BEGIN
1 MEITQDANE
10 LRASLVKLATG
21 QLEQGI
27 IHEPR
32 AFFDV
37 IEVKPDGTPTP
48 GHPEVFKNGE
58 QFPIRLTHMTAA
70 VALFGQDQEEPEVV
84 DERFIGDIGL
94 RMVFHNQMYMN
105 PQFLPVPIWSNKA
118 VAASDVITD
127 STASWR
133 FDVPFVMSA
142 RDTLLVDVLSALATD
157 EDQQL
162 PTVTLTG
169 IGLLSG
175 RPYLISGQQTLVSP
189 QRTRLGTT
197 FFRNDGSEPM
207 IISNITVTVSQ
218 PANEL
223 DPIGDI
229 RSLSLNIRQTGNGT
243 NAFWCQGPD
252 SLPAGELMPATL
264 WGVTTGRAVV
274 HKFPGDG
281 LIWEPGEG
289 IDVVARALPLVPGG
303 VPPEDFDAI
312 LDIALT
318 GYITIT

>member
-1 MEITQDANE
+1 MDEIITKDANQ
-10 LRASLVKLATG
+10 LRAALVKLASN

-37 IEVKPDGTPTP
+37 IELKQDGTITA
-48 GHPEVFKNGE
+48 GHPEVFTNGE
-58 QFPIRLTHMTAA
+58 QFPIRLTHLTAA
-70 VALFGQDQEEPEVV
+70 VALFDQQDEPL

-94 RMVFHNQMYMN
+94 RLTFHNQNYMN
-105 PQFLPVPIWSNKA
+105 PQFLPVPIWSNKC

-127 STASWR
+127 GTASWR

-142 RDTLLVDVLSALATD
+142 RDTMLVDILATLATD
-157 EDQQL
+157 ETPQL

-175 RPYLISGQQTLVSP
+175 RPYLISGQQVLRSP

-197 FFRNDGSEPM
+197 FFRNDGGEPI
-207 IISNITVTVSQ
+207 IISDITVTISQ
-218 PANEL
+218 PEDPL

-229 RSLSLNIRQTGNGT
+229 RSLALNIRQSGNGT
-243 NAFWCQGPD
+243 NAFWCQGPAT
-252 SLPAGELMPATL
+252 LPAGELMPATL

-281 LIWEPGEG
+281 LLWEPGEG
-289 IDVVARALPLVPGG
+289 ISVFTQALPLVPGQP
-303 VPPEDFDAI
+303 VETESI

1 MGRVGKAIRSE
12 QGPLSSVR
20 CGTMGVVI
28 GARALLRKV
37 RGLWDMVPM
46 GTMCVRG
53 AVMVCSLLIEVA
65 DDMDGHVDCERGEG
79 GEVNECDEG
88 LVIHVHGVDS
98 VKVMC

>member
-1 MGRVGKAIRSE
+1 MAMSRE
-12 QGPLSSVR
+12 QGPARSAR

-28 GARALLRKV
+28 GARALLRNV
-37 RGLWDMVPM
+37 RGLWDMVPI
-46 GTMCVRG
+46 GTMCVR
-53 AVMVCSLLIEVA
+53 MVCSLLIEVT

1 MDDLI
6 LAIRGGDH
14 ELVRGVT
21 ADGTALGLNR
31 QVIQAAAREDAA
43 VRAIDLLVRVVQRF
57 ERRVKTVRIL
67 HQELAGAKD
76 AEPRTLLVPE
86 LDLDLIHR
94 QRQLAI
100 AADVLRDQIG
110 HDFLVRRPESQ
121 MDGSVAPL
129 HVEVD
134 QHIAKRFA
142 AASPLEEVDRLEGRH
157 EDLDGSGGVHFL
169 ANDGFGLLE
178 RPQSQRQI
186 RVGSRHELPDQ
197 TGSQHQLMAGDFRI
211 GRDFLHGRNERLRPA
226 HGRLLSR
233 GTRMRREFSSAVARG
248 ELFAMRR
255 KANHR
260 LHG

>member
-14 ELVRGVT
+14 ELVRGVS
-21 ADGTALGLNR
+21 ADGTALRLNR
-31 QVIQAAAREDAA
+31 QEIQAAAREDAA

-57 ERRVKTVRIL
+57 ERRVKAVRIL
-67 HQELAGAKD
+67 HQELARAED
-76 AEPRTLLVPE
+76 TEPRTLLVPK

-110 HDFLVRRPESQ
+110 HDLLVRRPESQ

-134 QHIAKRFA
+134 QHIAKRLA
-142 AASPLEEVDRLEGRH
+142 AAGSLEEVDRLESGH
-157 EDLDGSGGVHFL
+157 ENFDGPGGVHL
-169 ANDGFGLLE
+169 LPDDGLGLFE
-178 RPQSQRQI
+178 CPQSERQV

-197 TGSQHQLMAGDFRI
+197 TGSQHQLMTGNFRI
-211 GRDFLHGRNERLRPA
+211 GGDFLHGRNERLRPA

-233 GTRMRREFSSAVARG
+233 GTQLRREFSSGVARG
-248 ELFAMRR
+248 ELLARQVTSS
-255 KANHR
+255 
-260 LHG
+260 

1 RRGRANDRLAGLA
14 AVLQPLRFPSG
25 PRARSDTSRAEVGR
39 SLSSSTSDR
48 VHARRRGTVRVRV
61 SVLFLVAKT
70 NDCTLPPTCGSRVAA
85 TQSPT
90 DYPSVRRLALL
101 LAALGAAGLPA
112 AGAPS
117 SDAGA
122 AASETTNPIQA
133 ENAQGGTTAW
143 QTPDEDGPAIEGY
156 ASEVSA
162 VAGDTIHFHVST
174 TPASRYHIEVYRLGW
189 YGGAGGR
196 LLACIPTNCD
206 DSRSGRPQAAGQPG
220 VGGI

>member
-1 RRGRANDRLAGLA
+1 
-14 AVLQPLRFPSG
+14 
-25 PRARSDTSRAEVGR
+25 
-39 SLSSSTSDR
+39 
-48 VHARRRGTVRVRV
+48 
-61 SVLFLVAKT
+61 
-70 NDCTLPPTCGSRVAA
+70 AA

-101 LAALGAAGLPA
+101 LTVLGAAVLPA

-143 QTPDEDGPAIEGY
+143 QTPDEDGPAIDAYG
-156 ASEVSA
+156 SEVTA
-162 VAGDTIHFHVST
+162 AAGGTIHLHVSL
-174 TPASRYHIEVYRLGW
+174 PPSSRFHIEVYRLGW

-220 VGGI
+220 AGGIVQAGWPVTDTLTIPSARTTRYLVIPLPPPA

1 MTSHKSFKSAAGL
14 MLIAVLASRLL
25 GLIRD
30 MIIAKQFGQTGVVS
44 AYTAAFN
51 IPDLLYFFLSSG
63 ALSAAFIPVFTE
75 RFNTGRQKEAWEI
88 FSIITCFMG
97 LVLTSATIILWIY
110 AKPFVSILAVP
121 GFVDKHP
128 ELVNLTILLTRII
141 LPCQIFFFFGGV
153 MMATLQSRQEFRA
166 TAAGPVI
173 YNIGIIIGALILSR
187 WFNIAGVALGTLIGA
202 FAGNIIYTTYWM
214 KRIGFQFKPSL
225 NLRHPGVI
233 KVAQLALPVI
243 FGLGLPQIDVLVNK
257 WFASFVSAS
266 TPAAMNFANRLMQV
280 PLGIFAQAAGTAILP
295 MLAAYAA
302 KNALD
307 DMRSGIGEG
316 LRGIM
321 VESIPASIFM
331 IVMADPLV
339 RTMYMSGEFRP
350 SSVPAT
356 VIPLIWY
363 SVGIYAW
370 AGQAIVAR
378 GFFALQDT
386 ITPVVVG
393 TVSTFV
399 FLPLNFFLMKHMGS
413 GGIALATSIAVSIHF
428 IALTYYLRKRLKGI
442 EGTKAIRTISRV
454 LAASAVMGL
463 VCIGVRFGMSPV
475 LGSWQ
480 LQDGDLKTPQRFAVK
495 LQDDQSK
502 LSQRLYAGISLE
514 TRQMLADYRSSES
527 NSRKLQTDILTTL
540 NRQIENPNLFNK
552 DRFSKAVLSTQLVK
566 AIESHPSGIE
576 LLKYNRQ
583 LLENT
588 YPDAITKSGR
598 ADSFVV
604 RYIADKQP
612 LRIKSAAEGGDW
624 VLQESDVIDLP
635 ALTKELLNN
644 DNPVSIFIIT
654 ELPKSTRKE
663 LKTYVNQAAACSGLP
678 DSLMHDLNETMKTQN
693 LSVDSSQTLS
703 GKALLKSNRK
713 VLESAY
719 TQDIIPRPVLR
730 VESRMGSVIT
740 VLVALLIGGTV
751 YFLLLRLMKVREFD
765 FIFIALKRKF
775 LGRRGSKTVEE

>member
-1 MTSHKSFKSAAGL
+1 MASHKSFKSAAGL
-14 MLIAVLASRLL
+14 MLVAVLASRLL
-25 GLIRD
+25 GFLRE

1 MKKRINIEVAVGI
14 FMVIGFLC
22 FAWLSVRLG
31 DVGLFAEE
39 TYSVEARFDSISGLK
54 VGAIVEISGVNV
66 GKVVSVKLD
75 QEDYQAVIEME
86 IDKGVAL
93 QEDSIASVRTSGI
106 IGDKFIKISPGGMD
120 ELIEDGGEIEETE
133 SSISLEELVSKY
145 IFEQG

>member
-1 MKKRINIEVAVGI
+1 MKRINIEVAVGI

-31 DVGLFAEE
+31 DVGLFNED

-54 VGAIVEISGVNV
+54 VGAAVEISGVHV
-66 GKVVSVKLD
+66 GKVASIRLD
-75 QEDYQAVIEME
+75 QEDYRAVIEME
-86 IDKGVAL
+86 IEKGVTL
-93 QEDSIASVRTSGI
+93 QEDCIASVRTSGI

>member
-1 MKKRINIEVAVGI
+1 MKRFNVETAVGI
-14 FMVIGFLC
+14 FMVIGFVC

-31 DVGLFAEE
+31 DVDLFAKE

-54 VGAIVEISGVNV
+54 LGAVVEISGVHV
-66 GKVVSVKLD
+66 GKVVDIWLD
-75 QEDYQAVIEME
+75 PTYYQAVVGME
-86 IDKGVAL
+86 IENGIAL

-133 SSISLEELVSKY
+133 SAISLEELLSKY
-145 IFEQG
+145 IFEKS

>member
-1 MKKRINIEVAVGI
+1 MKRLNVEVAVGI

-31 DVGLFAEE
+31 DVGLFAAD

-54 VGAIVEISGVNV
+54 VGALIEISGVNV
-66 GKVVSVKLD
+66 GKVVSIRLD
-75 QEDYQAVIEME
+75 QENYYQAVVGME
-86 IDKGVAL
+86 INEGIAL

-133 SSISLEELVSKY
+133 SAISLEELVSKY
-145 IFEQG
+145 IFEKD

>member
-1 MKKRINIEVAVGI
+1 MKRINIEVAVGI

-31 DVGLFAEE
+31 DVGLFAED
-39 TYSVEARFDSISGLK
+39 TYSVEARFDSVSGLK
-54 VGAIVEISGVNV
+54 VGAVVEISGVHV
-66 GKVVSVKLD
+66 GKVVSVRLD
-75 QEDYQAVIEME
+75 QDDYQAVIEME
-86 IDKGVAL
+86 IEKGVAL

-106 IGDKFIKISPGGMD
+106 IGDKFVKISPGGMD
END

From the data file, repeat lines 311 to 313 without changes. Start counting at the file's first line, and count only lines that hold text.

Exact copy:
120 ELIEDGGEIEETE
133 SSISLEELVSKY
145 IFEQG